Smart Building Construction Management: The Smart Construction Site

Smart building construction management is fast becoming the staple process in the built environment.

With the help of Internet of Things (IoT), more and more stakeholders and industry specifiers are integrating smart connected devices to improve their business processes, risk and asset management and day-to-day overall operations.

Connected Time Clocks

Gone are the days when construction workers would fall in line to clock in or clock out of work. One aspect of the smart building construction management enables workers to clock in or clock out through their smartphones or with sensors embedded on the workers’ hard hats. This greatly improves work efficiency, helps finish the job on time and provide accurate measurement of work hours.

Equipment and Inventory Tracking

Keeping track of machinery, equipment and building materials is made easy and in real time, with the use of RFID (Radio Frequency Identification). This helps prevent asset loss and enables purchasing staff to monitor supplies and order in advance to avoid a stock shortage.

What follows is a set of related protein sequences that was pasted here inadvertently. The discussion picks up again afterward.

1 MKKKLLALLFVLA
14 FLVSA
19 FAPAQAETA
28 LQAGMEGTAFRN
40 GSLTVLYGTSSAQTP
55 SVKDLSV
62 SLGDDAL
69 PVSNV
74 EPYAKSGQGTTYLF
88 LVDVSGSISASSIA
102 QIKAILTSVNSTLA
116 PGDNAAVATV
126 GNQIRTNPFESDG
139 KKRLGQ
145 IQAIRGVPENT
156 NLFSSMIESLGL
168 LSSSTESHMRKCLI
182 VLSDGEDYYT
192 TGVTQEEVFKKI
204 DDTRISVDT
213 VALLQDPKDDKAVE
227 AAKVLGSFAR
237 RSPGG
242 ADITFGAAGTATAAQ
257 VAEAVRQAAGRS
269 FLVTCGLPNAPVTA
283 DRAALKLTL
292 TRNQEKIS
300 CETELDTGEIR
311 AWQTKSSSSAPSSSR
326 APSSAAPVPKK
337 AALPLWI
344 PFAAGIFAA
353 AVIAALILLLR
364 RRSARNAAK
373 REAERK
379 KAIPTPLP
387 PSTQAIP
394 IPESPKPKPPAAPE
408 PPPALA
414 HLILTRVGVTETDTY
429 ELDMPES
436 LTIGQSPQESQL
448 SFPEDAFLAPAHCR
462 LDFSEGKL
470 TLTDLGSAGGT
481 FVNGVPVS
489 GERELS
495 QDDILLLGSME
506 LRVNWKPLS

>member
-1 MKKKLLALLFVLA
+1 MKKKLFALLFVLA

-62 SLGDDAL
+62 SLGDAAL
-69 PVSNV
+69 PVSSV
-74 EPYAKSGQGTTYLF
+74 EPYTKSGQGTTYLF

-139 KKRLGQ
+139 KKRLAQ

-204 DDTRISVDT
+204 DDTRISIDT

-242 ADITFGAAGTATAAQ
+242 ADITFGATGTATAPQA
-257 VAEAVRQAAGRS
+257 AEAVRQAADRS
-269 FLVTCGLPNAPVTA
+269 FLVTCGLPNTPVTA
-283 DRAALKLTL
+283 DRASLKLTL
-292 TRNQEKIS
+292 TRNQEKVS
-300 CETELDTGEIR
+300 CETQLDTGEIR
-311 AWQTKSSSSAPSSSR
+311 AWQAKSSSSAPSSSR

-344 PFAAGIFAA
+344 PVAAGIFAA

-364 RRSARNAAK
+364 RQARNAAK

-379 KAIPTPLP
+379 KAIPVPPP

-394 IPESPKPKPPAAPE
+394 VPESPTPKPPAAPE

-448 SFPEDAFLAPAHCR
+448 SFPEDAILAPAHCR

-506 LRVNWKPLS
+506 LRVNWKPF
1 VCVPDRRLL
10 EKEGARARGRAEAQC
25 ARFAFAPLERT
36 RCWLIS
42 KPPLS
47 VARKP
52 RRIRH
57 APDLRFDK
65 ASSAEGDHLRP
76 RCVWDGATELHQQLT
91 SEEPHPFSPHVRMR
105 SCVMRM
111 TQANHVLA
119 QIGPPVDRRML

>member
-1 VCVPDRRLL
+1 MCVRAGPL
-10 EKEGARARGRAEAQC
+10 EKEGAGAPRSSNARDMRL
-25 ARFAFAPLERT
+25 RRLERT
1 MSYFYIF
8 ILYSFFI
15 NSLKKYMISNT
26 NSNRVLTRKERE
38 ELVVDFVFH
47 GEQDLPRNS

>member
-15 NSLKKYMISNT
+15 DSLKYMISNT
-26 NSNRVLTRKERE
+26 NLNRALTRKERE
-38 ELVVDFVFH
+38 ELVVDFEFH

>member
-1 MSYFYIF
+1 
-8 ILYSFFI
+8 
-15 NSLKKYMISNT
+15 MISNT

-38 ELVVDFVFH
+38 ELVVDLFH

Surveying and Project Tracking

There was a time when many lives were put at risk during construction of high rise towers. Scaffolding and cranes are the conventional options that offer little to no safety for the construction workers.

Today, drones are considered one of the essentials in smart building construction management. From mapping out site surveys, data analysis, providing an aerial view of progress, and monitoring job sites, drones significantly improve daily site operations with an added blanket of security for construction workers.

Safety Enhancements

Managers are always on the lookout for a way to reduce the number of onsite accidents and injuries. Using construction drones enables safety managers to skirt around the site, quickly improving safety efficiency by up to 50%.

Smart safety devices, such as hard hats and other wearable devices with embedded sensors alert workers and project managers to changes in the temperature, recognising early signs of fatigue, heat stress, and stroke.

About the Author: Spec-Net

This article was first published by DesignBUILD Media Partner, Spec-Net. The Spec-Net Building Directory commenced in 1994 and since then their news portal has grown to attract over 10 million visitors per annum. Their audience demographics are architects, designers, engineers, contractors, building companies, building manufacturers both commercial and domestic.

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